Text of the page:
The e-book-pricing contracts that college libraries and publishers are now renegotiating are essentially bets worthy of Atlantic City or Las Vegas: Libraries are gambling against publishers in an effort to get access to the most material at the lowest cost. The Chronicle asked Michael Levine-Clark, associate dean for scholarly communication and collections services at the University of Denver Libraries, for a look inside the university's e-book collection to get a sense of how much digital books cost and how those costs will change as publishers adjust their pricing models.
How many e-books are available to borrow, and for how long?
The University of Denver has a total of 172,911 e-books in its demand-driven acquisition pool. The vast majority of those titles—139,756, in fact—are made available through the university's four-year-old partnership with the aggregator Ebook Library, known as EBL.
Under the terms of its agreement with EBL, the university allows only short-term one-day loans of books it hasn't purchased, and after three short-term loans on a given title, the university auto-purchases when someone tries to check it out a fourth time.
How much are the e-books used?
The university has lent out 11,851 of the e-books in the EBL pool, purchased 1,197 of those titles, and spent $264,710.98 on total loans and purchases. Within that same pool of books, the university has spent $79,331.31 on e-books published by Taylor & Francis, one of the most prominent commercial presses raising e-book-lending prices. Large as those numbers are, the university's patrons have accessed just 8.5 percent of the e-books available through the Ebook Library partnership.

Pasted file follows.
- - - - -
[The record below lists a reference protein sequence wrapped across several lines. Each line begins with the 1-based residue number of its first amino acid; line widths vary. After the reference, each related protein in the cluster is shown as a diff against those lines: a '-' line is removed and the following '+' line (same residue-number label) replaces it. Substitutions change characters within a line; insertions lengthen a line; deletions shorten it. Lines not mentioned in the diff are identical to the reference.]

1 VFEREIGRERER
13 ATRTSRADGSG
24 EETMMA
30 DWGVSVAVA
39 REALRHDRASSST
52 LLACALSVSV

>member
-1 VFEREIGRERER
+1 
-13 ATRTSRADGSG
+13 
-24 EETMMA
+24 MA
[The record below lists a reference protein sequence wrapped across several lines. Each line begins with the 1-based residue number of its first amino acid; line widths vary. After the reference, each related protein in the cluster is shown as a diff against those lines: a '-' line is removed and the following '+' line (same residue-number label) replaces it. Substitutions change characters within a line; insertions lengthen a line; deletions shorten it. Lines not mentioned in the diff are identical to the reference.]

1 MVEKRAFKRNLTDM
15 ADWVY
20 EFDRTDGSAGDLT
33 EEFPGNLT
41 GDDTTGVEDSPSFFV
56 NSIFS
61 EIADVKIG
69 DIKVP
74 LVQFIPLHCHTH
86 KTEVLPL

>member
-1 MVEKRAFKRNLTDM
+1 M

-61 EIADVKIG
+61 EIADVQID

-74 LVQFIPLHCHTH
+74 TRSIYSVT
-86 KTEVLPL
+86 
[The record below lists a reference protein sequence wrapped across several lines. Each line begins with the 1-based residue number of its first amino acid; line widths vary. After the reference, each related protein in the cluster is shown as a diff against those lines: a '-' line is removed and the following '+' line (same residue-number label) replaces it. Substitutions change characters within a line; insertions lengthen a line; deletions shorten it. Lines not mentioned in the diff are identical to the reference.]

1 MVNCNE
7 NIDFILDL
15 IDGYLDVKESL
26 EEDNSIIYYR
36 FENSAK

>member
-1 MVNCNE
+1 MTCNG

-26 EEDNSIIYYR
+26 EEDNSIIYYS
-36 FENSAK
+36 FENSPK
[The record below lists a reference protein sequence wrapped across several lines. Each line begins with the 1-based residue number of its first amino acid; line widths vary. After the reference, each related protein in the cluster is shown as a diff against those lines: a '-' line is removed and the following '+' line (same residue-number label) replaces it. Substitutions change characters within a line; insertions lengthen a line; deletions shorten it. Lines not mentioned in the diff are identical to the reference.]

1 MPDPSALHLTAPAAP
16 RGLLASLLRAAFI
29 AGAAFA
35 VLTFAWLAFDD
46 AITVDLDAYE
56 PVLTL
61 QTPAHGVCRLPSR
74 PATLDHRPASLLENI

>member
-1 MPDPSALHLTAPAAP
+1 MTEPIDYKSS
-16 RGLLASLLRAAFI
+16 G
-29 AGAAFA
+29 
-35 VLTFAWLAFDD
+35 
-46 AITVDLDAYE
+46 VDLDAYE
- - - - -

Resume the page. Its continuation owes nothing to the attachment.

More telling, however, may be the titles the university didn't purchase. There are 1,952 e-books the university has lent three times, but never bought, and another 8,702 that were borrowed once or twice.
So what's the gamble?
The university has satisfied campus demand for those titles that have been borrowed one, two, or three times, but it has only paid a fraction of list price for them. On the fourth loan, however, the university will pay the full list price plus whatever was spent during the loan period—that's the gamble.
What's the most expensive e-book in the collection?
The most expensive Taylor & Francis title in the university's collection is The World's Major Languages. The university spent $69 total on three short-term loans and eventually purchased the title for an additional $345.
But that was under a previous pricing model, in which the university paid 6.6 percent of the purchase price for each short-term loan. That number later jumped to 10 percent, and eventually, after the most recent revision, to 25 percent. Under Taylor & Francis's newest pricing model, the University of Denver would have spent an additional $189.75 in short-term loan costs—a significant increase—before purchasing the book.
Meanwhile, an Amazon Kindle version of The World's Major Languages retails for $74.30.
What's the university's most popular e-book?
The most popular Taylor & Francis title in the university's collection is Shaping the Humanitarian World. It's been lent 194 times since it was purchased for $207.